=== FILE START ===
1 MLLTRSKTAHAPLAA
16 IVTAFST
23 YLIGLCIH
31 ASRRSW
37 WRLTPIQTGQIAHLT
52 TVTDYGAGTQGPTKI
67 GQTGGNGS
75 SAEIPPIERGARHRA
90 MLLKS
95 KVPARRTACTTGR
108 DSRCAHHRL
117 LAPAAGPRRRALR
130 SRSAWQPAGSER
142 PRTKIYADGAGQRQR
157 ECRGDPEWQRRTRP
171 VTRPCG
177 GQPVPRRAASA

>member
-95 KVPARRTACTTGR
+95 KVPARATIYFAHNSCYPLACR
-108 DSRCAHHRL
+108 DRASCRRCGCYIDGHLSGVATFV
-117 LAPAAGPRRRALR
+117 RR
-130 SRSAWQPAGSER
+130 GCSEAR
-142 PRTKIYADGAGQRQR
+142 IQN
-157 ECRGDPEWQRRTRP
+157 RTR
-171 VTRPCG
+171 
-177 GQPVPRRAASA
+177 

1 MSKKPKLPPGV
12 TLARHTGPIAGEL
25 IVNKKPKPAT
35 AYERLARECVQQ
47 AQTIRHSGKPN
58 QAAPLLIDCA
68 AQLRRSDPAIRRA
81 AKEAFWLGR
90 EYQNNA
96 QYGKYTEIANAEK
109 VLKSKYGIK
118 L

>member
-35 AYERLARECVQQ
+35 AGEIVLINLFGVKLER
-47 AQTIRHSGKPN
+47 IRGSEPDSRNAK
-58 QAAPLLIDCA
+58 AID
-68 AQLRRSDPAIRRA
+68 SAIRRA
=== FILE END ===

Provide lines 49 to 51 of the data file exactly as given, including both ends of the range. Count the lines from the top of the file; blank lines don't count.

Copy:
+35 AGEIVLINLFGVKLER
-47 AQTIRHSGKPN
+47 IRGSEPDSRNAK